John Darnielle and the Mountain Goats have frequently built albums around intense concepts. We’ve gotten records about break-up and divorce. We’ve gone through the pain of domestic violence. We’ve explored addicts and scripture. It makes sense, then, that the group’s latest album would focus on professional wrestling.
Well, maybe it doesn’t, but sometimes sports albums, like sports movies aren’t exactly about the sport; the games merely provide a venue for exploring bigger issues. Darnielle takes time to look at life through wrestling, but at the same time, Beat the Champ is a wrestling album. It wouldn’t fit in another event, and it would carry the bigger issues within the sport: identity, hope, justice, and loss.
The album might be at its most fun when it’s most clearly a wrestling album. Of course there’s a song called “Foreign Object”. The horn-led track comes fully in character about a wrestler ready to break the unenforced rules to get what he needs — violence, acclaim, victory. “I personally will stab you in the eye with a foreign object,” Darnielle sings. There’s no question of the reality of wrestling now, no accounting for taxes or athletic regulations. Within the world, the world is real.
And that reality’s blurred. Darnielle’s songs focus on characters (some real, some imagined) with potent internal thoughts. It’s not always clear when the song is about wrestling and when the wrestling is about something else, as on “Animal Mask”, which Darnielle has connected to the birth of his child. This uneasy position adds weight and depth to the album, the sense both that these things matter and that they matter profoundly.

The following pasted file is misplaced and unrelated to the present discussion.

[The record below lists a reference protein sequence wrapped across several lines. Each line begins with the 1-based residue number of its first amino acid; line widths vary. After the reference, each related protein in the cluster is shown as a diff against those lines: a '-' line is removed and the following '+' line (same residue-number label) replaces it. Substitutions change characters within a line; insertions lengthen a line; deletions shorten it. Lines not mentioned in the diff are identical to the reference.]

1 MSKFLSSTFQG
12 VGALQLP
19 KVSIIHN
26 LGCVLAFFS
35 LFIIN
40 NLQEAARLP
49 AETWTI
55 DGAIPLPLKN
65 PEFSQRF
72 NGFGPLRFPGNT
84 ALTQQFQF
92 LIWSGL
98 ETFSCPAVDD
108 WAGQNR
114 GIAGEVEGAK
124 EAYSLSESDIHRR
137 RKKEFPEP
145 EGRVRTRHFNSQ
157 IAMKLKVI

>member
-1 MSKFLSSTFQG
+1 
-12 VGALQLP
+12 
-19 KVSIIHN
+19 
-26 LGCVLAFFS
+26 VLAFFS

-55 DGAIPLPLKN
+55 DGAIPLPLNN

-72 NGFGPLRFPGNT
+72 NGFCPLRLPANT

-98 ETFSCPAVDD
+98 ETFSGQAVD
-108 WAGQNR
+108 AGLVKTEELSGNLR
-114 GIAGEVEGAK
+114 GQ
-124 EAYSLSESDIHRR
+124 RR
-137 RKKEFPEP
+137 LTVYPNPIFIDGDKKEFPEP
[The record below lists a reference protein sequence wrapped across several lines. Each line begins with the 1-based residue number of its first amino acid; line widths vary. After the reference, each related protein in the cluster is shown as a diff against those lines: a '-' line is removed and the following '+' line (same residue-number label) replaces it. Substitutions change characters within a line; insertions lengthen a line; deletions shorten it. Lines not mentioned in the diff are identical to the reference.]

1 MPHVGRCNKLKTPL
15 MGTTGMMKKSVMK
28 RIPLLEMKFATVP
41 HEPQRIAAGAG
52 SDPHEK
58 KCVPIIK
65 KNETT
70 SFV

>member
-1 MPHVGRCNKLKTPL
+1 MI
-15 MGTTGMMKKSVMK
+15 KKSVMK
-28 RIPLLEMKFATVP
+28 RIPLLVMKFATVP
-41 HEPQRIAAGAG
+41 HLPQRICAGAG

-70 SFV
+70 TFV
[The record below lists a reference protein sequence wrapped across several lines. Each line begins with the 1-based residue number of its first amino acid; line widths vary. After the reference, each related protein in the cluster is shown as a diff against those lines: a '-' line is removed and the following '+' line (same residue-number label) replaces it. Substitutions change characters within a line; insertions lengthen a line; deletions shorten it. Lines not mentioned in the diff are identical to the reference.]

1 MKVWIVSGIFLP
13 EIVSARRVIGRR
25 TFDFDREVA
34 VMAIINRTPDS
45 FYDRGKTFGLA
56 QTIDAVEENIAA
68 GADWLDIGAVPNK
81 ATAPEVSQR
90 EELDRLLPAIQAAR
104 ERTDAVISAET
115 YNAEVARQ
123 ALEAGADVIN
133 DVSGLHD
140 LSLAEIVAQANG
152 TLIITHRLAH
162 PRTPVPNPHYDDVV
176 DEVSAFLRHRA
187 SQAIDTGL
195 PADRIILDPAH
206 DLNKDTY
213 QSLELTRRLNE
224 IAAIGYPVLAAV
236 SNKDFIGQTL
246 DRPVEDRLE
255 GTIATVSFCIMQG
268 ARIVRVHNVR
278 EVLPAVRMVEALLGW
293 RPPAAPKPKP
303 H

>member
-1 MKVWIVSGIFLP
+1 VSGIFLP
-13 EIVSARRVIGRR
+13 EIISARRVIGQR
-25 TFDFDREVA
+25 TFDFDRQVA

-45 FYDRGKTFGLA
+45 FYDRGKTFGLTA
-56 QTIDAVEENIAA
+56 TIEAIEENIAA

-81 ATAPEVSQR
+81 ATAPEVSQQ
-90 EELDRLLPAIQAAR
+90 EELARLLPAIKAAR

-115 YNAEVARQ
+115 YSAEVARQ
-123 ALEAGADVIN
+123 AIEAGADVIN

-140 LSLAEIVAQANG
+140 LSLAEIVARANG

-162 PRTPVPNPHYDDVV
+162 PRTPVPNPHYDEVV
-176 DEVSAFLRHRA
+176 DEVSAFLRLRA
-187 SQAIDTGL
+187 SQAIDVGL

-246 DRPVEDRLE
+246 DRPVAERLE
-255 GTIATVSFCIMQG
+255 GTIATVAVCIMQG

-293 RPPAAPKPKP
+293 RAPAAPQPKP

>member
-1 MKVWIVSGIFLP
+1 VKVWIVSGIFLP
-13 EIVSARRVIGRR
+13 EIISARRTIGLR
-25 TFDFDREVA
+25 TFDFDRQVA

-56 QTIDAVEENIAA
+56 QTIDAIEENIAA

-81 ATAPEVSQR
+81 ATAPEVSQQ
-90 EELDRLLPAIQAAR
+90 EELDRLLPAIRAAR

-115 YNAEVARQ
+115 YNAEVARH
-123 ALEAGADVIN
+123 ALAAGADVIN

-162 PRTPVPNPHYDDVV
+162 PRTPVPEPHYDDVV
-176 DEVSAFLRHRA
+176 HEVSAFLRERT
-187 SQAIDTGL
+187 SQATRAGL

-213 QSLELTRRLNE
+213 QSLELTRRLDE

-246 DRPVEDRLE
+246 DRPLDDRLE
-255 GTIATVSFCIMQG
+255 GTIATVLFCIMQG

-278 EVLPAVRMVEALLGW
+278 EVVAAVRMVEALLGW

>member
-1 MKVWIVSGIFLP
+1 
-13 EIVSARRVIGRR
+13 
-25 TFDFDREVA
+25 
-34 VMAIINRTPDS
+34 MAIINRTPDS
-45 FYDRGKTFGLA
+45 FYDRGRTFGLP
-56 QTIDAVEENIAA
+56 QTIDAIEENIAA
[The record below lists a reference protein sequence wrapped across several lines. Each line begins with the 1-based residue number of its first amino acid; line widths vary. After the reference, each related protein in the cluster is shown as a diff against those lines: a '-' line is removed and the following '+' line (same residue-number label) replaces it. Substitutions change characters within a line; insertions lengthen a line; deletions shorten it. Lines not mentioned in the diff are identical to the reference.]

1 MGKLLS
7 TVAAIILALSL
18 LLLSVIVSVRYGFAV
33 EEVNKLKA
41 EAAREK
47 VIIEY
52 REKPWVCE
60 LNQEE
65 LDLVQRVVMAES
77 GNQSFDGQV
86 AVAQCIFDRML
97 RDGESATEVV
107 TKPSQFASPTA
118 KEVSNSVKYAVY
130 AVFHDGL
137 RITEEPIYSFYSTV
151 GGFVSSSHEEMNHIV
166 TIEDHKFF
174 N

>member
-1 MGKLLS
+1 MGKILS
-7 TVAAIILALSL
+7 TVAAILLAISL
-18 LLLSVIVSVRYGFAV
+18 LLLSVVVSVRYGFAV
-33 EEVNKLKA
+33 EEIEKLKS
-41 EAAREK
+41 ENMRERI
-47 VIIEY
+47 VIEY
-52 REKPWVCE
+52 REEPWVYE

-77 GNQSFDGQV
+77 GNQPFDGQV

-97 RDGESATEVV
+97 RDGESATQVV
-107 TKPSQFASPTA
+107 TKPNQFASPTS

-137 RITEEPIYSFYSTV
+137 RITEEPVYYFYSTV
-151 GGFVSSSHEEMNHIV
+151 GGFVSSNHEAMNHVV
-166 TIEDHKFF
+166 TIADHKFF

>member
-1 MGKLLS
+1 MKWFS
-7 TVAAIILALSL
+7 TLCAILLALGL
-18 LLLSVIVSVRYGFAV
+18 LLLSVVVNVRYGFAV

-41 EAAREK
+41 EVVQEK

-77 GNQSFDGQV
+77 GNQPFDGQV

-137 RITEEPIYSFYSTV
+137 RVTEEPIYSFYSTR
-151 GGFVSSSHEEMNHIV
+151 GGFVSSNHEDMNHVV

That weight can still be joyful. The album’s highlight, “The Legend of Chavo Guerrero”, speaks to Darnielle’s fandom during a tough time in his childhood. When he sings, “Look high — it’s my last hope / Chavo Guerrero coming off the top rope,” he expresses a sentiment universal in it’s specificity. He needs “justice in his life”, and he finds it through a hero, through victory in the ring. He can find some catharsis in Guerrero’s violence and even process a complicated relationship with is stepfather. In the end, Guerrero’s life outside the ring makes sense: he has a family, including a wrestler son, and we get the happy ending that doesn’t need to be colored or serialized into infinity.
It’s not all that easy, though. Given to us in song-length bursts in an array of styles and personalities, the wrestlers here have complex relationships to their work. “Heel Turn 2” tells the story of a man turning from hero to villain. The melancholy atmosphere won’t let us take pleasure in the development, but the singer has to jump into the change completely: “Throw my better self overboard / Shoot at him when he comes up for air”. Still when he sings, “I don’t want to die in here,” it’s easy to hear it as hope for an escape from the villainous box he’s found himself in. The piano outro doesn’t offer much hope.
In an album where people get stabbed to death and get injured out of the ring and go blind, there’s need for some uplift, as when Bull Ramos continues to stand with his whip in hand. But even when the album’s bleak, it provides a vital energy. Each song, without being overbearing, carries significance with it, and sometimes the awareness of meaning and a brace of vigor is enough. In looking through this world, the Mountain Goats have made one of their best albums of the last decade, and they’ve done so knowing that while sometimes life is bigger than the squared circle, sometimes that ring is enough.